If you’ve been troubled by debt collectors —especially those attempting to collect money while you’re in bankruptcy, or attempting to collect debts that were discharged in bankruptcy — the good news is you can get relief.  Call a high quality bankruptcy attorney to discuss your options.

 

 

My previous post dealt with the first of two possible settings involving a previous bankruptcy.  The first setting was when you received a discharge in the previous bankruptcy.  Today’s post deals with the second situation, i.e., your previous bankruptcy was dismissed.

II.        Your Previous Case Was Dismissed

Other than the 180-day bar of § 109(g), or some other time bar imposed on you by the Court because of naughty behavior, there is no time bar to filing another case after a dismissal.

However, there is a serious loss of protection with serial filing.  Most particularly, you lose the protection of the automatic stay, which is perhaps the most important benefit of filing — other than the discharge.  A little history will help to set the stage. Continue Reading Can I File For Bankruptcy More Than Once? (Part 2)

An ongoing source of distress for debtors is truly abusive debt collectors.  Many of these alleged humans ignore the due process rights of debtors, lie, and break the law in their efforts to shake down debtors.  Can anything be done?  Finally, the federal and state governments are starting to take some action.

I.          The Problems

A.        Collectors Fail To Follow The Due Process Rules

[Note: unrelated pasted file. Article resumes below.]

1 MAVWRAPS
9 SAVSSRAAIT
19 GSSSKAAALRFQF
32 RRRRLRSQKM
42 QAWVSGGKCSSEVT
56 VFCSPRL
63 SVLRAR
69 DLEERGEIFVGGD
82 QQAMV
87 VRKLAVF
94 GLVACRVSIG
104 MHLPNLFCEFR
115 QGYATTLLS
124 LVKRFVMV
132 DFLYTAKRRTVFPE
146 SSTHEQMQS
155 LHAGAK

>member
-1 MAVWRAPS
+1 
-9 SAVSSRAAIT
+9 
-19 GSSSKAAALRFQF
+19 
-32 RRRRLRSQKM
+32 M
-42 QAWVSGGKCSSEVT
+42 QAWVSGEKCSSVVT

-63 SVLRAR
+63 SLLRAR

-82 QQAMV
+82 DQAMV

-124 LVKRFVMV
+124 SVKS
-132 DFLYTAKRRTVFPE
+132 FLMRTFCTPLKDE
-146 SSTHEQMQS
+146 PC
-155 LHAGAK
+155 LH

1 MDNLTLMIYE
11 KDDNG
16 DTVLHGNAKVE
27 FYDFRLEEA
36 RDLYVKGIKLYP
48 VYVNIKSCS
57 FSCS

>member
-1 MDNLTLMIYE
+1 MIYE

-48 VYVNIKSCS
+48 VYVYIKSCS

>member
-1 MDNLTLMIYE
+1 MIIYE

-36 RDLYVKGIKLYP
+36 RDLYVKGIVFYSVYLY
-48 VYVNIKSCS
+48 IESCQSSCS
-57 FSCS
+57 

I regularly have clients show me abstracts of judgment from state court cases in which they knew nothing about the suit until receiving the judgment.  Are my clients lying?  I don’t think so.  In fact, a California state senator had the same thing happen to him.  According to Jim Puzzanghera, in the August 20, 2012 Los Angeles Times:

Several years ago, debt collectors began pursuing state Sen. Lou Correa (D-Santa Ana) for an unpaid Sears bill they said he owed.  He told them they had the wrong man, but the debt collectors never wavered.  “These folks are very aggressive,” Correa said. “They’ll call back repeatedly and say, `Tell us some personal information so we can tell it’s not you.’  When all of a sudden is the burden of proof on me?”  Last year, Correa discovered his Senate paycheck was being garnisheed [sic] because of a $4,329 lien for the Sears debt.  Brachfeld had obtained a default judgment in court, even though, Correa said, the lawsuit was never served on him and he knew nothing of the claim or the court hearing.  He later learned that the debt belonged to a Luis Correa from Santa Ana. The man had a different Social Security number, different address, even different first name — the senator is legally Jose Luis Correa.  “I always pay my bills on time.  Then to have somebody garnish my wages, I thought was pretty astounding,” the lawmaker said.  He later resolved the problem and stopped the wage garnishment.  Now Correa is supporting a bill by state Sen. Mark Leno (D-San Francisco) to require debt collectors to document that they are pursuing the right person for the correct amount of money.  The bill passed the Senate and is pending in the Assembly.

If these entities can abuse a state senator, where does that leave the average person without any political clout? Continue Reading A Crackdown On Abusive Debt Collectors

I have written several times about the automatic stay of 11 U.S.C. § 362(a)

I.          The Automatic Stay

I wrote: